Burma to stop media coverage of national elections

By October 19, 2010

Burma (MNN) — With Myanmar's election just weeks away, observers won't be allowed into the country to watch. According to reports, authorities have made it clear that the upcoming general election is not open to observers or journalists from outside the country.

The country's Election Commission Chairman Thein Soe said at a press conference yesterday that foreign observers would not be permitted into the country because Burma-based diplomats could monitor the polls, scheduled for November 7.

According to President of Vision Beyond Borders Patrick Klein, "I think they're covering up so much in Burma and they don't want outside journalists coming in and telling what's really going on inside the country."

Klein says these elections will be far from free. According to a VBB contact inside the country, "A leader of an area will have like a town hall meeting and tell the people that if they don't vote for the military government, they're going to cut off our water, our electricity, and they're going to raise the prices on everything. They'll do nothing to help our township. So we have to vote for them."

This election fraud comes on top of the genocide of the tribal people along the Burma/Thailand border. Klein says that situation is getting worse. "Just recently, another influx of refugees came into Thailand. They expect 150,000 refugees before the election. They are just wiping out a lot of the tribal people — anyone that's opposed to them."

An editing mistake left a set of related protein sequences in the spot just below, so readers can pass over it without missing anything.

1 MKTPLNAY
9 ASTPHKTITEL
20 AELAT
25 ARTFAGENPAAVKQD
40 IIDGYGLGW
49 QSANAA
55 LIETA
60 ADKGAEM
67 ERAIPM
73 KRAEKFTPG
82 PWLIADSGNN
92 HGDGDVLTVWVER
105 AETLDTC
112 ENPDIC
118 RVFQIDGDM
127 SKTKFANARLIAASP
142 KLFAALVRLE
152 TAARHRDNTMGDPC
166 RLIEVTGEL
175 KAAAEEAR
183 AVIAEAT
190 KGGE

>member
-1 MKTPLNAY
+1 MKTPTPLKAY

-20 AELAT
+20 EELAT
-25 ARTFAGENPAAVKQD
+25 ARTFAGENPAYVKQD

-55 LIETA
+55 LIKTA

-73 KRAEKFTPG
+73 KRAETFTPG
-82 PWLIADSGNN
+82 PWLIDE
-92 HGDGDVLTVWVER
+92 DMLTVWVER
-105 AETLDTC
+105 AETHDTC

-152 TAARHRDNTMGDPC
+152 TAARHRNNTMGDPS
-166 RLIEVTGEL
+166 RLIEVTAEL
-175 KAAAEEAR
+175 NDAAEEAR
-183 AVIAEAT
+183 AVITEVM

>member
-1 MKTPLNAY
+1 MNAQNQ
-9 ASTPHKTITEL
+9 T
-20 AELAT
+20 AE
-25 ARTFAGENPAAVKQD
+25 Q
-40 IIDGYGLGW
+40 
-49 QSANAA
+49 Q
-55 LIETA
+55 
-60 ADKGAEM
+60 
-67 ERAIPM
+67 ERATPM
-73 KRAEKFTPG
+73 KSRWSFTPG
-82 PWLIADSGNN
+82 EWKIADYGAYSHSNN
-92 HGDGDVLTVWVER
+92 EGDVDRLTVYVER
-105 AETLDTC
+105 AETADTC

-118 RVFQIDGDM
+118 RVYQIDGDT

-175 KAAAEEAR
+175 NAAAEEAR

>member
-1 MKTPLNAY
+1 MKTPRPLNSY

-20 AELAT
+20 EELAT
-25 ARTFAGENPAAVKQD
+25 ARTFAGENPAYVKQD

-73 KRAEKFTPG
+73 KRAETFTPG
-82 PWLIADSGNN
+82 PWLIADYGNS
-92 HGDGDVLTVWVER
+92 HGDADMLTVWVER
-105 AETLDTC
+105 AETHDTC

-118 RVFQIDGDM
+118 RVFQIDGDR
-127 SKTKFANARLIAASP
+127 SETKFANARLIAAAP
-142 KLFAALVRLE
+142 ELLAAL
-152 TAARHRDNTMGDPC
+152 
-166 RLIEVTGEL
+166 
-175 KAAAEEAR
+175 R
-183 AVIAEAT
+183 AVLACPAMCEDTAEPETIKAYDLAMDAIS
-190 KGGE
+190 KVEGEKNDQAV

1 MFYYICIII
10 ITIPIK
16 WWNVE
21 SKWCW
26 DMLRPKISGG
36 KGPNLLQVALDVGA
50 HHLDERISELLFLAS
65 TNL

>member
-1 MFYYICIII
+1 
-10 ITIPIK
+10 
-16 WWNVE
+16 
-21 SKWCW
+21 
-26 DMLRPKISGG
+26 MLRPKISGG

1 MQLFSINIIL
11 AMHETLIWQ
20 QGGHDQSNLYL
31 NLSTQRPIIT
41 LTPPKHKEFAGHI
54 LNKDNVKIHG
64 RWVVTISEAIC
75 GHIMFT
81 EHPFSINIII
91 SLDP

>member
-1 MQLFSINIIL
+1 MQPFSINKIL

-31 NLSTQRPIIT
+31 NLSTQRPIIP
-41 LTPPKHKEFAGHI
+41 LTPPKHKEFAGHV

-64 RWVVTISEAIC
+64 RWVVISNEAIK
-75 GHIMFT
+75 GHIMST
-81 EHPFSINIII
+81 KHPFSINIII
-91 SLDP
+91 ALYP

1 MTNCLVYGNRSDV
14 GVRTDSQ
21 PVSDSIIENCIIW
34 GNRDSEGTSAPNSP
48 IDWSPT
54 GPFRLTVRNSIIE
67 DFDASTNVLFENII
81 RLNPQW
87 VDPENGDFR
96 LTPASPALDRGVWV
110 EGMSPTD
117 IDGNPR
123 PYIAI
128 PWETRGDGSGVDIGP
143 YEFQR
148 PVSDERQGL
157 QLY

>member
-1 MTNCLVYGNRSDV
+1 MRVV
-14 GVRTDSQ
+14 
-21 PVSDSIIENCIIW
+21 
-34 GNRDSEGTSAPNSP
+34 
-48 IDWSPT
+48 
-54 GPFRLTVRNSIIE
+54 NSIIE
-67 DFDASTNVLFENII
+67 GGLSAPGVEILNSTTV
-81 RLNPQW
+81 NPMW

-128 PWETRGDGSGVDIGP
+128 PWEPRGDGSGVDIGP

Vision Beyond Borders is providing relief to those in need. "We recently sent a 40-foot container [into Burma] full of clothes and Bibles. If people want to give financially, we want to keep supplying rice and food to the people. There's about 1 million displaced people, even inside of Burma."

According to Klein, they're being forced from their homes for a reason. "There are tons of gold and precious gems where these people are located. The government wants to take their land, take their natural resources, and exploit them. The tribal people are saying, 'This is our land. This is our village. You can't just come in and take what you want.' So, they come in and slaughter them all."

Unfortunately, Klein believes Burma is doing this with the Chinese government's approval. "China is buying from Burma $2 billion worth of oil a year. Less than half of a percent of that is going into the Burmese economy. The majority of that's going into the Burmese generals' pockets. Over $300 million in gems are being sold to other governments."

China is also in need of electricity and natural gas. Burma reportedly plans to build hydroelectric dams to supply electricity and send natural gas to China — at reduced rates — to ensure a good relationship between the two nations.

Despite the oppression, Klein says people are turning to Christ. "It's exciting to see how the Gospel is spreading throughout the camps. A lot of these people are seeing there's no hope in Buddhism, and they're turning to Christ. See these kids? They just love Jesus. They get up at 4:00 AM, they read their Bibles, and they pray for the soldiers that killed their families."


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